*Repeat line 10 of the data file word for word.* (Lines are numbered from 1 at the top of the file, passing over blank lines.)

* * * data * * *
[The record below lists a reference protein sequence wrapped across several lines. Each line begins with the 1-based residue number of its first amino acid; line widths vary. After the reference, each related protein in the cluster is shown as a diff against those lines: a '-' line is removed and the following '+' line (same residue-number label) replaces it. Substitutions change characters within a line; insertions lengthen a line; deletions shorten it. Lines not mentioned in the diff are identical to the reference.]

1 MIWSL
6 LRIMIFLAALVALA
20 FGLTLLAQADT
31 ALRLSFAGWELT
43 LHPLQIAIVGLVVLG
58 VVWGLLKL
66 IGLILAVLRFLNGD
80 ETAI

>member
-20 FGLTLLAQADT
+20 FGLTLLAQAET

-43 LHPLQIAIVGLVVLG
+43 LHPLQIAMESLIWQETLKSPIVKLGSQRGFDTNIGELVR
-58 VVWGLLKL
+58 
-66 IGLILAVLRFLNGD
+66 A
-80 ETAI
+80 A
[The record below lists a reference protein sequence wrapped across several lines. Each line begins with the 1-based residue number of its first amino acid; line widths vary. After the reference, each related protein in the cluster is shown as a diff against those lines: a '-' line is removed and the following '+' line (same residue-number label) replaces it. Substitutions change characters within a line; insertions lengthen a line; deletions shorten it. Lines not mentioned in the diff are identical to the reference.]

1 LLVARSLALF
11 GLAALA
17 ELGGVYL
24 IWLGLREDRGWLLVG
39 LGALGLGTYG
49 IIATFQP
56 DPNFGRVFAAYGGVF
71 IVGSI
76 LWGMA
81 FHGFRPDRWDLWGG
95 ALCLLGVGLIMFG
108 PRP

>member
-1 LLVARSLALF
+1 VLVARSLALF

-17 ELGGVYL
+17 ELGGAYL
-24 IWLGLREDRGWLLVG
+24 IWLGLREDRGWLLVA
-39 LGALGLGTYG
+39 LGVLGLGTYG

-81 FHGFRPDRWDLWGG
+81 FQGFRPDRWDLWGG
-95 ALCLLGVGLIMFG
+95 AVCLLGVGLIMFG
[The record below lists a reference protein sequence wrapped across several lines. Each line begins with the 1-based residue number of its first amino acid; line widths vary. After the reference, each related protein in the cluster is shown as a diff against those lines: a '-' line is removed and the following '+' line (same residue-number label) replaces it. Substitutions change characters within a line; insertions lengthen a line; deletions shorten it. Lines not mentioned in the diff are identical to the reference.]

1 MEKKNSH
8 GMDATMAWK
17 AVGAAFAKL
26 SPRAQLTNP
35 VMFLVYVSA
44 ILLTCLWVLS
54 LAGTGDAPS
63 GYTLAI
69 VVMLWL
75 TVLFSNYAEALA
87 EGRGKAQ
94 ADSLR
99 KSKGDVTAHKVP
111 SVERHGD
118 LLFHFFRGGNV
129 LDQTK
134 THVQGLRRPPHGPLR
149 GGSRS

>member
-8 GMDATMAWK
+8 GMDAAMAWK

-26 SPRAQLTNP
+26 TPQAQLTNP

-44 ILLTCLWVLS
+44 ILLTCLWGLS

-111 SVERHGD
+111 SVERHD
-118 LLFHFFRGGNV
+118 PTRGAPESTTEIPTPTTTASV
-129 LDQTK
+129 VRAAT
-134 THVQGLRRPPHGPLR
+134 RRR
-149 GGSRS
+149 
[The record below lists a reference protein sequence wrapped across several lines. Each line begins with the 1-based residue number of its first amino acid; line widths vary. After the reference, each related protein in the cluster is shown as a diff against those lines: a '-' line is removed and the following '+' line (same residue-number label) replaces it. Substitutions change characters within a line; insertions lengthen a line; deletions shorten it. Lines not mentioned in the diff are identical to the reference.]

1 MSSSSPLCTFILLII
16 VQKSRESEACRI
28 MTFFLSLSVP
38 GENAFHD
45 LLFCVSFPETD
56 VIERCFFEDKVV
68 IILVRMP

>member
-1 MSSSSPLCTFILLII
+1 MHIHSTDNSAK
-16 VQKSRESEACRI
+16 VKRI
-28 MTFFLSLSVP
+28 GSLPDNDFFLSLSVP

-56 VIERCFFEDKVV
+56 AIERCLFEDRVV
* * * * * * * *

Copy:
>member